Like most Christians, I didn’t grow up hearing very much about how God’s love extended to the natural world. But because of the ecological crisis in which we now find ourselves, as Christians we need as never before to renew and reclaim our care for God’s Creation. The web of life is unraveling before our eyes. In just 200 years – a blink in geologic time – human beings have burned so much coal, gas, and oil and released so much heat-trapping carbon dioxide into the atmosphere that atmospheric levels of CO2 are higher today than they have been for millions of years. Scientists warn with increasing alarm that our atmosphere is warming more rapidly than expected and that climate disruption is already evident worldwide. Already oceans are heating and becoming more acidic; tundra is thawing; ice caps are melting; sea levels are rising; coral reefs are dying; massive droughts are spreading in some places and heavy rains intensifying in others. We’re on the edge or in the midst of what some experts call the sixth major extinction event on this planet. 2015 was the hottest year on record, shattering the record set just the year before, and 2016 is right on track to set a new record for heat.
The world community is beginning to grasp that the situation is urgent. Last December nearly 200 countries pledged in the Paris Agreement to reduce their carbon emissions, agreeing that the Earth must be prevented from warming more than an average of 2˚ Centigrade (or 3.6˚ Fahrenheit) above pre-Industrial levels – and ideally much less than that. That agreement is a start, but the pledges are voluntary, and even if they were carried out, they would be insufficient to avert catastrophe. So, as I’ve said before in other contexts, if we’re serious about wanting to preserve life as it has evolved on this planet, then we’re going to have to work for it – to organize, lobby, vote, pray, invent, create, protest, and push – to do this together and do it fast.
If, at the end of our lives, we hope to say with St. Paul, “I have fought the good fight, I have finished the race, I have kept the faith,” then we need to place care for the Earth at the center of our spiritual and moral concern.
For there is a good fight to be fought: we are fighting for a habitable planet and for a safe and healthy world for our children and our children’s children. We are fighting to keep fossil fuels in the ground and to transform our economy so that we are free at last from dirty fuels and are set on a path to a better future.
There is a race to be won: we are racing against time, racing to make a swift transition to clean renewable sources of energy, like sun and wind, in time to avert climate chaos.
And there is a faith to keep: faith in ourselves and in each other; faith in the God who entrusted the Earth to our care; faith in Jesus who walked and loved this Earth and who reconciled all things in heaven and on earth through the blood of his cross (Colossians 1:20; and faith in the Holy Spirit who guides and sustains our efforts and who makes all things new.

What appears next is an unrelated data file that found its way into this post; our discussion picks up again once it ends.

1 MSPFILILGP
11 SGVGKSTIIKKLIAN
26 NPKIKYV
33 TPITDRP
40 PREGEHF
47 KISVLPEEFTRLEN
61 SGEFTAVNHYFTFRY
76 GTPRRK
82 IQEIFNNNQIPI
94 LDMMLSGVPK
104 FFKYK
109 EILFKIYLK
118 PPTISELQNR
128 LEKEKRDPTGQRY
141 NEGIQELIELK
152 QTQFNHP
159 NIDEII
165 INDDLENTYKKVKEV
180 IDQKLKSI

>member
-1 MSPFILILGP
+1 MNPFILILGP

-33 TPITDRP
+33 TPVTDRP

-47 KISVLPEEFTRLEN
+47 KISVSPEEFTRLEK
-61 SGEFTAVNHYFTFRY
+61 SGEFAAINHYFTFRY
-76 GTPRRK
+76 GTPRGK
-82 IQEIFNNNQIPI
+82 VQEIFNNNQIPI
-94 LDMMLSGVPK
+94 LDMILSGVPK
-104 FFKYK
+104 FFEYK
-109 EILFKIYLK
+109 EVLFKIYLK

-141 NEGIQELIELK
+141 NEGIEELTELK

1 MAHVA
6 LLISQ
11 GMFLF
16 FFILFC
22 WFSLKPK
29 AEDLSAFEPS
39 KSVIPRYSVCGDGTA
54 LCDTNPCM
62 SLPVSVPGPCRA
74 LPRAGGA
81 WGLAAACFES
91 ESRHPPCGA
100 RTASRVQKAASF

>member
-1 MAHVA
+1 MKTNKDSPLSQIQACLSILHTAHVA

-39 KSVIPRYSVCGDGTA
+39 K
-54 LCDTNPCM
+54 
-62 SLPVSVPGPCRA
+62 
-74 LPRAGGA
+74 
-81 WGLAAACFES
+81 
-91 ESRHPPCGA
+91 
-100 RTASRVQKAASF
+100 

On a practical level, what can we do? As individuals, we can drive less, use public transportation, put on a sweater and turn down the heat, ignore the dryer and hang our laundry outside to dry, eat less meat, eat local foods, recycle, and so on.
But the scope and pace of the climate crisis require change on a much broader scale. Thanks be to God, coalitions are growing among people who care about the Earth, about poverty and economic justice, about racial justice, about immigration, about human rights – for all these issues intersect. I’m excited by the work of local groups right here in Springfield, such as the Springfield Climate Justice Coalition and the Springfield Area Interfaith Climate Action Network. I’d be glad to talk with you after the service about efforts like these. Maybe some of you would like to join me next Sunday at 2 o’clock when I give a keynote address at an interfaith climate forum at First Church of Christ in Longmeadow that will draw together people from all over Springfield. Maybe some of you will join me a couple of weeks later, on Sunday afternoon, November 13, for a special outdoor worship service to celebrate God’s Creation and our Christian call to protect it. Our own Bishop Doug Fisher will lead the service, along with all the other heads of Protestant denominations in Massachusetts – Episcopal, UCC, and Lutheran. We’re calling the service “We Are the Earth: Public Prayer for the Planet,” and Tom and I just posted a flier in the hall.
Whatever you feel drawn to do for the Earth, as individuals and as a community of faith, I hope that we will keep encouraging each other to follow Jesus in his mission of justice, mercy, and hope. And I hope that at the end of our lives, each of us will be moved to say, “With God’s help I have fought the good fight, I have finished the race, I have kept the faith.”